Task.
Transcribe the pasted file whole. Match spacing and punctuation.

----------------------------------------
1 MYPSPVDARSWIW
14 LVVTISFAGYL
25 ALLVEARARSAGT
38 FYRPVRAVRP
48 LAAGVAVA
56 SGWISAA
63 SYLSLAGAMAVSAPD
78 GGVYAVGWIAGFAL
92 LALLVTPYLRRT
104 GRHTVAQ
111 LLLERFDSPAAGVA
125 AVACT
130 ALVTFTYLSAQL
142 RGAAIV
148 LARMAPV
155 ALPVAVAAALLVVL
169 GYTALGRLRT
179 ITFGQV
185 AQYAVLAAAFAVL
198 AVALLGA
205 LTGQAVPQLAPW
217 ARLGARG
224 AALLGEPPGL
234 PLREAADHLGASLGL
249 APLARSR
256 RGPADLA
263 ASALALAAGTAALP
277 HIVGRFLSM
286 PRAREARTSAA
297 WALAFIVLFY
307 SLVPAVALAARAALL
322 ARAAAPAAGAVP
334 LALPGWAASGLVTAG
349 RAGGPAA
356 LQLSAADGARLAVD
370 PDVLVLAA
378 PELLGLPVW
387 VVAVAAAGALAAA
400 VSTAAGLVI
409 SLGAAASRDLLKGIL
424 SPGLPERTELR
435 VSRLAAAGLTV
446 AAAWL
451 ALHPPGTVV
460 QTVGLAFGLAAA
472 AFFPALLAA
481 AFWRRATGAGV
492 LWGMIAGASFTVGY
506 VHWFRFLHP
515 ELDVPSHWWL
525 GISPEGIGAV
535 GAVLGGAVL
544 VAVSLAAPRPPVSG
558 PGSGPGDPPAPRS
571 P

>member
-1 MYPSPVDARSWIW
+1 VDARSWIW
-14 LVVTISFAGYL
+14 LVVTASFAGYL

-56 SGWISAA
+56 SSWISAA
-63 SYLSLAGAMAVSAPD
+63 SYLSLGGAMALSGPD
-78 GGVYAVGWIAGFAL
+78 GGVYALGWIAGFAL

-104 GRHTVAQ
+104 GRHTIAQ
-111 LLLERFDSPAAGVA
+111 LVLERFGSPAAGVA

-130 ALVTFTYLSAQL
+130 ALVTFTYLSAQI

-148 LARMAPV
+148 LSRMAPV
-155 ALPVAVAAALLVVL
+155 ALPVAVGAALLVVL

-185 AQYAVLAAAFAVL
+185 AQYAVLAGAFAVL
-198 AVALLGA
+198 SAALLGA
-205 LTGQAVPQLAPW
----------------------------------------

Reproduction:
1 MYPSPVDARSWIW
14 LVVTISFAGYL
25 ALLVEARARSAGT
38 FYRPVRAVRP
48 LAAGVAVA
56 SGWISAA
63 SYLSLAGAMAVSAPD
78 GGVYAVGWIAGFAL
92 LALLVTPYLRRT
104 GRHTVAQ
111 LLLERFDSPAAGVA
125 AVACT
130 ALVTFTYLSAQL
142 RGAAIV
148 LARMAPV
155 ALPVAVAAALLVVL
169 GYTALGRLRT
179 ITFGQV
185 AQYAVLAAAFAVL
198 AVALLGA
205 LTGQAVPQLAPW
217 ARLGARG
224 AALLGEPPGL
234 PLREAADHLGASLGL
249 APLARSR
256 RGPADLA
263 ASALALAAGTAALP
277 HIVGRFLSM
286 PRAREARTSAA
297 WALAFIVLFY
307 SLVPAVALAARAALL
322 ARAAAPAAGAVP
334 LALPGWAASGLVTAG
349 RAGGPAA
356 LQLSAADGARLAVD
370 PDVLVLAA
378 PELLGLPVW
387 VVAVAAAGALAAA
400 VSTAAGLVI
409 SLGAAASRDLLKGIL
424 SPGLPERTELR
435 VSRLAAAGLTV
446 AAAWL
451 ALHPPGTVV
460 QTVGLAFGLAAA
472 AFFPALLAA
481 AFWRRATGAGV
492 LWGMIAGASFTVGY
506 VHWFRFLHP
515 ELDVPSHWWL
525 GISPEGIGAV
535 GAVLGGAVL
544 VAVSLAAPRPPVSG
558 PGSGPGDPPAPRS
571 P

>member
-1 MYPSPVDARSWIW
+1 VDARSWIW
-14 LVVTISFAGYL
+14 LVVTASFAGYL

-56 SGWISAA
+56 SSWISAA
-63 SYLSLAGAMAVSAPD
+63 SYLSLGGAMALSGPD
-78 GGVYAVGWIAGFAL
+78 GGVYALGWIAGFAL

-104 GRHTVAQ
+104 GRHTIAQ
-111 LLLERFDSPAAGVA
+111 LVLERFGSPAAGVA

-130 ALVTFTYLSAQL
+130 ALVTFTYLSAQI

-148 LARMAPV
+148 LSRMAPV
-155 ALPVAVAAALLVVL
+155 ALPVAVGAALLVVL

-185 AQYAVLAAAFAVL
+185 AQYAVLAGAFAVL
-198 AVALLGA
+198 SAALLGA
-205 LTGQAVPQLAPW